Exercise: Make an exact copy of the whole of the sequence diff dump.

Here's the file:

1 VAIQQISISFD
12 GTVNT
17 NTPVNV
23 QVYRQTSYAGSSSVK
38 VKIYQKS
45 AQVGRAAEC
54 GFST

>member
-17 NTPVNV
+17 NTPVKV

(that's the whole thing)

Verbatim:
1 VAIQQISISFD
12 GTVNT
17 NTPVNV
23 QVYRQTSYAGSSSVK
38 VKIYQKS
45 AQVGRAAEC
54 GFST

>member
-17 NTPVNV
+17 NTPVKV